John Stubbs, the eldest of three sons and four daughters, was born in Norfolk in about 1542. He was educated at Trinity College. He graduated from Cambridge University on 31st January 1561 and the following year he entered Lincoln Inn. During this period he developed strong Puritan views. According to Natalie Mears he felt particularly strongly on "the eradication of such practices as the wearing of surplices and kneeling at communion". Stubbs was called to the bar on 2nd February 1572. Some time between 1575 and 1579 Stubbs married Anne Vere. (1)
In 1579 Christopher Hatton, a member of the Privy Council and was involved in negotiations about the possible marriage of Queen Elizabeth to the Duke of Alençon. Hatton was against the match "but joined with the rest of the council in a sullen acquiescence, offering to support the match if it pleased her." (2) However, there was a great deal of opposition to the proposed marriage. As Elizabeth Jenkins has pointed out: "The English dislike of foreign rule, which had shown itself strongly on the marriage of Mary Tudor, was now indissolubly connected with a fear of Catholic persecution. The idea of a French Catholic husband for the Queen roused the abhorrence which, in the Puritans, reached almost to frenzy." (3)
John Stubbs was totally opposed to the marriage and wrote a pamphlet, The Discovery of a Gaping Gulf, criticizing the proposed marriage. It accused certain evil "flatters" and "politics" of espousing the interests of the French court "where Machiavelli is their new testament and atheism their religion". He described the proposed union as a "contrary coupling" and an "immoral union" like that of a cleanly ox with an uncleanly ass". (4) Stubbs accused the Alençon family of suffering from sexually transmitted diseases and that Elizabeth should consult her doctors who would tell her she was exposing herself to a frightful death. (5) Stubbs also argued that, at forty-six, Elizabeth may not have children or may be endangered in childbirth. (6)
On 27th September 1579 a royal proclamation was issued prohibiting the circulation of the book. On 13th October Stubbs, Hugh Singleton (the printer), and William Page (who had been involved in the distribution of the pamphlet) were arrested. Elizabeth wanted to be immediately executed by royal prerogative but eventually agreed to their trial for felony. The jury refused to convict, and they were then charged with conspiring to excite sedition. The use of this statute was criticized by Judge Robert Monson. He was imprisoned and removed from the bench when he refused to retract. (7)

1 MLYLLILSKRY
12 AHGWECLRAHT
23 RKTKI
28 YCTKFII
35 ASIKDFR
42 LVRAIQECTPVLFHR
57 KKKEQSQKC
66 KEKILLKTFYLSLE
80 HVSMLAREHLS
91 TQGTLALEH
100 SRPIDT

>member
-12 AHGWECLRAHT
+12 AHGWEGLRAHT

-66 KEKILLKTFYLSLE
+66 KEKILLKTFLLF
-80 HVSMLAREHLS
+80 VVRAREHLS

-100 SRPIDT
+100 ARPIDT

Stubbs, Singleton and Page were all found guilty of sedition and were sentenced to have their right hands cut off and to be imprisoned, though it appears that Singleton was pardoned because of his age: he was about eighty. The sentence was carried out at the market place in Westminster on 3rd November 1579, with surgeons present to prevent them bleeding to death. Stubbs made a speech on the scaffold where he asserted his loyalty and asked the crowd to pray that God would give him strength to endure the punishment.
William Camden points out in The History of Queen Elizabeth (1617): "Stubbs and Page had their right hands cut off with a cleaver, driven through the wrist by the force of a mallet, upon a scaffold in the market-place at Westminster... I remember that Stubbs, after his right hand was cut off, took off his hat with his left, and said with a loud voice, 'God Save the Queen'; the crowd standing about was deeply silent: either out of horror at this new punishment; or else out of sadness." (8)
An eyewitness claims it took three blows before his hand was chopped off. The bleeding was stopped by searing the stump with a hot iron. Stubbs fainted but William Page walked off unaided, and found the strength to shout: "I have left there a true Englishman's hand!" Stubbs and Page were then taken back to the Tower of London. Parliament was due to meet in October, 1579, to discuss her proposed marriage. Elizabeth did not allow this to happen. Instead she called a meeting of her council. After several days of debate the council remained deeply divided, with seven of them against the marriage and five for it. "Elizabeth burst into tears. She had wanted them to arrive at a definite decision in favour of the marriage, but now she was once more lost in uncertainty." (9)
Elizabeth was shocked to discover that the punishment of Stubbs had a negative impact on her popularity. As Anka Muhlstein pointed out: "Thanks to her unerring political instinct, Elizabeth realized at once that she had taken the wrong tack. Her people's respect and affection, which she had never lacked hitherto, were essential to her. The easy-going relationship she enjoyed with her subjects warmed her heart." (10) In January, 1580, Queen Elizabeth admitted to Alençon that public opinion made their marriage impossible.
Stubbs remained in the Tower of London until 1581. The following year, Stubbs's Christian Meditations upon Eight Psalms was printed. In 1585 he became steward of Great Yarmouth and, four years later, its MP. In the House of Commons he sat on four committees (including privileges and the subsidy). (11)
John Stubbs died in February 1590.
Stubbs and Page had their right hands cut off with a cleaver, driven through the wrist by the force of a mallet, upon a scaffold in the market-place at Westminster... I remember that Stubbs, after his right hand was cut off, took off his hat with his left, and said with a loud voice, "God Save the Queen"; the crowd standing about was deeply silent: either out of horror at this new punishment; or else out of sadness.